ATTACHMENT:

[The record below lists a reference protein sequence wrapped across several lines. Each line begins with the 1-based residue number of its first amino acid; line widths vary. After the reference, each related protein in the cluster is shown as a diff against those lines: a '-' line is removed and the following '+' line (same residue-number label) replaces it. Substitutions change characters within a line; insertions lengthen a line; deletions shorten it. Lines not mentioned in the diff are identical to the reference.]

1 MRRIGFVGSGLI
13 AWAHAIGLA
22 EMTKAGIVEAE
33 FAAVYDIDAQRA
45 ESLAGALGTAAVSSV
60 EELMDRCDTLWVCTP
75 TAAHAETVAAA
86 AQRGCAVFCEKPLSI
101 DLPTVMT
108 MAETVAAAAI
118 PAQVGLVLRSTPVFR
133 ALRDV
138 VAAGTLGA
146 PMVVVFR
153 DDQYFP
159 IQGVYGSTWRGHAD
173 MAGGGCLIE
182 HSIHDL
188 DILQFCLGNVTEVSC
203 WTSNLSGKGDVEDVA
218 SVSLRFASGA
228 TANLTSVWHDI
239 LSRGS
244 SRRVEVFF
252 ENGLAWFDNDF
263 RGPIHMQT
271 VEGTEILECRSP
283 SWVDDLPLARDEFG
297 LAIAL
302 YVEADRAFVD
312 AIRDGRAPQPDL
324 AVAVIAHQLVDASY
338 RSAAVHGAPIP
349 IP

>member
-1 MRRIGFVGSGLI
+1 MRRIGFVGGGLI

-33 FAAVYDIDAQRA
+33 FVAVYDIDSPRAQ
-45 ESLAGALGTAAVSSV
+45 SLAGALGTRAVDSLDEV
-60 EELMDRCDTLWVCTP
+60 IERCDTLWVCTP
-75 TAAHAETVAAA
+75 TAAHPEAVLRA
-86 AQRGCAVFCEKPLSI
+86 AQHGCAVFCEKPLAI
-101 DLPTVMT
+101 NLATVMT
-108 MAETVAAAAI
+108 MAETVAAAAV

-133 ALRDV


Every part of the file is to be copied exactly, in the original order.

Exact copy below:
[The record below lists a reference protein sequence wrapped across several lines. Each line begins with the 1-based residue number of its first amino acid; line widths vary. After the reference, each related protein in the cluster is shown as a diff against those lines: a '-' line is removed and the following '+' line (same residue-number label) replaces it. Substitutions change characters within a line; insertions lengthen a line; deletions shorten it. Lines not mentioned in the diff are identical to the reference.]

1 MRRIGFVGSGLI
13 AWAHAIGLA
22 EMTKAGIVEAE
33 FAAVYDIDAQRA
45 ESLAGALGTAAVSSV
60 EELMDRCDTLWVCTP
75 TAAHAETVAAA
86 AQRGCAVFCEKPLSI
101 DLPTVMT
108 MAETVAAAAI
118 PAQVGLVLRSTPVFR
133 ALRDV
138 VAAGTLGA
146 PMVVVFR
153 DDQYFP
159 IQGVYGSTWRGHAD
173 MAGGGCLIE
182 HSIHDL
188 DILQFCLGNVTEVSC
203 WTSNLSGKGDVEDVA
218 SVSLRFASGA
228 TANLTSVWHDI
239 LSRGS
244 SRRVEVFF
252 ENGLAWFDNDF
263 RGPIHMQT
271 VEGTEILECRSP
283 SWVDDLPLARDEFG
297 LAIAL
302 YVEADRAFVD
312 AIRDGRAPQPDL
324 AVAVIAHQLVDASY
338 RSAAVHGAPIP
349 IP

>member
-1 MRRIGFVGSGLI
+1 MRRIGFVGGGLI

-33 FAAVYDIDAQRA
+33 FVAVYDIDSPRAQ
-45 ESLAGALGTAAVSSV
+45 SLAGALGTRAVDSLDEV
-60 EELMDRCDTLWVCTP
+60 IERCDTLWVCTP
-75 TAAHAETVAAA
+75 TAAHPEAVLRA
-86 AQRGCAVFCEKPLSI
+86 AQHGCAVFCEKPLAI
-101 DLPTVMT
+101 NLATVMT
-108 MAETVAAAAI
+108 MAETVAAAAV

-133 ALRDV